“There are so many species concentrated there; a lot of them are still to be identified, and some are only found in that area. That is why it is so important,” she said in an interview with CoverStory.ph.
That passage between Mindoro and Batangas is a top breeding and nursery ground for fish found in the Philippine archipelago. “A big portion of our fish catch comes from there or passes through there,” Rodriguez added.
UP MSI said the VIP is home to endangered and threatened species, including hawksbill turtles, whale sharks, manta rays, dugongs and giant clams.
According to the Protect Verde Island Passage network, more than 2 million people, including fishers and tourism workers, depend on that narrow body of water for their livelihood.
The Guimaras example
What harm will the oil bring to these areas?
The Guimaras oil spill in 2006, still considered the worst such disaster in the country, provides a graphic example of what could happen to both the marine environment and the people.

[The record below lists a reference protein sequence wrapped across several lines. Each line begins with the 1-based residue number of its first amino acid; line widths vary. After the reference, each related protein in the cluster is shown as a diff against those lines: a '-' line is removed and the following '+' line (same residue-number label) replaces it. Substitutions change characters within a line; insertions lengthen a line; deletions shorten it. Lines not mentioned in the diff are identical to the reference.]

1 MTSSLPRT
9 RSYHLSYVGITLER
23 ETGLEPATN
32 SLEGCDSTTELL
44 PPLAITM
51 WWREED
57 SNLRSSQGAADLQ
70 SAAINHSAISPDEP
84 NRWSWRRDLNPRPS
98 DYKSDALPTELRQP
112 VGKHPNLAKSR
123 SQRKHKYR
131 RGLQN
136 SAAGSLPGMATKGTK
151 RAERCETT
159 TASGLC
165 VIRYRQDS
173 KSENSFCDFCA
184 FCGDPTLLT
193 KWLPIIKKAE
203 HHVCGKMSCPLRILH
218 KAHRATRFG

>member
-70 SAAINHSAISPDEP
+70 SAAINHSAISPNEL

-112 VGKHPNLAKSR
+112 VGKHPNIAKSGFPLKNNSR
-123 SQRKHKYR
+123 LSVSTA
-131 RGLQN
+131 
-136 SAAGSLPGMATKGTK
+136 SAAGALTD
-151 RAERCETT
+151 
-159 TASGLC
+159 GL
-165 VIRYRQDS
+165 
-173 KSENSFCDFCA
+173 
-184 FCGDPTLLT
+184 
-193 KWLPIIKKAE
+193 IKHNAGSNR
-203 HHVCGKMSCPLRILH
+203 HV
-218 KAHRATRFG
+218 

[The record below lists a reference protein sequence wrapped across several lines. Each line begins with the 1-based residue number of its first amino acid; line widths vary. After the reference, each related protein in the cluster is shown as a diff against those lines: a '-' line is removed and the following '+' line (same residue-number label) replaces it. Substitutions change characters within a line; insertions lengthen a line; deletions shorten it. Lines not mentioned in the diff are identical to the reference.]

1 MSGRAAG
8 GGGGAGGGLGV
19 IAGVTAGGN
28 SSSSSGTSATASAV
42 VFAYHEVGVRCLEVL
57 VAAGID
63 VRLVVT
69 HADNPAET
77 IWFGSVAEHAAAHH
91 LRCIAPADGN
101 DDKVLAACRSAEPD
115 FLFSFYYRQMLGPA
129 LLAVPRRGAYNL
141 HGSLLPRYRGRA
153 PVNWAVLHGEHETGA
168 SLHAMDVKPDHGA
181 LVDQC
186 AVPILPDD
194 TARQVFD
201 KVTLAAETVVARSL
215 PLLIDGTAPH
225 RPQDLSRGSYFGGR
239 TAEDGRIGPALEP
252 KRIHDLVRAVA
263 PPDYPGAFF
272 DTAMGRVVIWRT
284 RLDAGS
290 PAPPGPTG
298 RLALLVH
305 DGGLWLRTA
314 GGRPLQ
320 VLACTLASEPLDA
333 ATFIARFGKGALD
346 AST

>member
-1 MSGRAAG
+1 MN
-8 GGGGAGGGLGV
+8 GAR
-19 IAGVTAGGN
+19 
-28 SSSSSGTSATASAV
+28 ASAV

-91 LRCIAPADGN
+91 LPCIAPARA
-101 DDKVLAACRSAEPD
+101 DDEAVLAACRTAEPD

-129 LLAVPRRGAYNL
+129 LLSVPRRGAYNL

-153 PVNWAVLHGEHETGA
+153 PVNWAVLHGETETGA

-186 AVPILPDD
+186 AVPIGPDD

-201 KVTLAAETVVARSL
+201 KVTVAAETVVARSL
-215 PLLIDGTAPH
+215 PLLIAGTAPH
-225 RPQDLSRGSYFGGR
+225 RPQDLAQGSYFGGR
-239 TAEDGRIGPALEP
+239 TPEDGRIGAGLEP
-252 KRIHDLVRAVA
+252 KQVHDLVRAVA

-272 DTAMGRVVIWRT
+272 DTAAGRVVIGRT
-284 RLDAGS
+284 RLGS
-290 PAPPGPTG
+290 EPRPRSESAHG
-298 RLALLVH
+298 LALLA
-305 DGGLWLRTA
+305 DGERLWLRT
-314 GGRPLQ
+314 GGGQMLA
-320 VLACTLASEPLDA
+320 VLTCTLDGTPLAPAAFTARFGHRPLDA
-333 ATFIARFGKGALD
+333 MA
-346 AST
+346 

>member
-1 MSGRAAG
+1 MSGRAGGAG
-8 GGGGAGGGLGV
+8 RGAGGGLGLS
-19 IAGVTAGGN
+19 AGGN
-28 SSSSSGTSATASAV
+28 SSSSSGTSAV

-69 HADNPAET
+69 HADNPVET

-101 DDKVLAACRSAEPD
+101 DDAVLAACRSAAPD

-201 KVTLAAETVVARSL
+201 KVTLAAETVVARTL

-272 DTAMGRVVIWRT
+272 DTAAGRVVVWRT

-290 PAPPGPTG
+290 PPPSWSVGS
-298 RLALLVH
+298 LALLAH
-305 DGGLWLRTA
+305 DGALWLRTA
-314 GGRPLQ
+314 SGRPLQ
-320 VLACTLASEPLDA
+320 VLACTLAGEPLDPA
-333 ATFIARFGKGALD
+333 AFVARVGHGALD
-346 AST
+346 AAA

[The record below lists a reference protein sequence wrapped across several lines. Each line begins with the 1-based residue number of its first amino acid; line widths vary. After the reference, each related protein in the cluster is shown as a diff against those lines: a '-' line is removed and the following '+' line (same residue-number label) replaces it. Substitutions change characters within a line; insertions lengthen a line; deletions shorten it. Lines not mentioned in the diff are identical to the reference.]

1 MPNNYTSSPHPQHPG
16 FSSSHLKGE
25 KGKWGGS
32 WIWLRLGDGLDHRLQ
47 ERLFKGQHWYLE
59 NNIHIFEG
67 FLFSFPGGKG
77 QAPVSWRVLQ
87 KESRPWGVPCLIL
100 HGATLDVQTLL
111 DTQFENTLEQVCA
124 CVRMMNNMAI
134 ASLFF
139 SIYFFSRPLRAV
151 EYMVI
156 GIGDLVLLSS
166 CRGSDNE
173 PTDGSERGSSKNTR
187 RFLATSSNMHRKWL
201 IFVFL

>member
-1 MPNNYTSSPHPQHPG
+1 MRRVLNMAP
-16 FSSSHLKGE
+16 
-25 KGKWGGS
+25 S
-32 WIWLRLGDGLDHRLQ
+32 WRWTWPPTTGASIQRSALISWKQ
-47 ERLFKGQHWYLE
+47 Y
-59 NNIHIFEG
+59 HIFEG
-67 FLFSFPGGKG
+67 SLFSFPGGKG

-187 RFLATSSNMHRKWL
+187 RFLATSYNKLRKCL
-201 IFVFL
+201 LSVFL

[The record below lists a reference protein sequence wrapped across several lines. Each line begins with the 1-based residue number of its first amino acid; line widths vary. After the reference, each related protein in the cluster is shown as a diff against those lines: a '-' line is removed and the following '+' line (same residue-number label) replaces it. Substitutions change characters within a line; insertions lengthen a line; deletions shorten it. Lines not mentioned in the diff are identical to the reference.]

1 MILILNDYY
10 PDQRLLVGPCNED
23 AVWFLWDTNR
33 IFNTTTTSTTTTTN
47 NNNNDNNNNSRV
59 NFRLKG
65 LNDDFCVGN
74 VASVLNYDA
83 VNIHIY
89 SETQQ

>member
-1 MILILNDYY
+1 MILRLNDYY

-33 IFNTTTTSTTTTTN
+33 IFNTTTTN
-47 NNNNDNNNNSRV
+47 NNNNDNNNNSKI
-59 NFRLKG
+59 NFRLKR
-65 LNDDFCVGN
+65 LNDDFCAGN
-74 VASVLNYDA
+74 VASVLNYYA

In August 2016, the oil tanker Solar 1 spilled nearly all of its cargo of 2.1 million liters of bunker oil after it capsized in a storm south of Guimaras. By the end of a 21-day operation to siphon the remaining cargo from the sunken tanker in April 2007, only 9 cubic meters or 9,000 liters of oil had been recovered.
According to Sen. Cynthia Villar, who opened an inquiry into the Oriental Mindoro oil spill two weeks after the accident, the Guimaras incident affected 1,500 hectares of mangroves, seagrass and coral reefs, and “ruined the livelihood” of 20,000 fishers.
“Compared to Guimaras, the current figures show that the Oriental Mindoro oil spill is emerging to have more extensive effects,” Villar said during the March 14 hearing of the committee on environment which she heads.
She said past and current experience indicated that this oil spill would “definitely adversely affect” the marine ecosystem and biodiversity, fisheries and food supplies, and the livelihood and health of the people.